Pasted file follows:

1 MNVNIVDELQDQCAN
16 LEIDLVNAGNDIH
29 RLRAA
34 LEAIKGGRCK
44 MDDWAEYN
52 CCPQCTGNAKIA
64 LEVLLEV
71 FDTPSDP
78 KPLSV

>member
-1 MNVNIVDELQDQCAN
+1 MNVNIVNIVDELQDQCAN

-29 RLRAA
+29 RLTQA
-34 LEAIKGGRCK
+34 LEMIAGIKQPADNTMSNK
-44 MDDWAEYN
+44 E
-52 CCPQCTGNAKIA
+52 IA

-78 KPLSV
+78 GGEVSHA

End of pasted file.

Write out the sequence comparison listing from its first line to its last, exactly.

1 MNVNIVDELQDQCAN
16 LEIDLVNAGNDIH
29 RLRAA
34 LEAIKGGRCK
44 MDDWAEYN
52 CCPQCTGNAKIA
64 LEVLLEV
71 FDTPSDP
78 KPLSV

>member
-1 MNVNIVDELQDQCAN
+1 MNVNIVNIVDELQDQCAN

-29 RLRAA
+29 RLTQA
-34 LEAIKGGRCK
+34 LEMIAGIKQPADNTMSNK
-44 MDDWAEYN
+44 E
-52 CCPQCTGNAKIA
+52 IA

-78 KPLSV
+78 GGEVSHA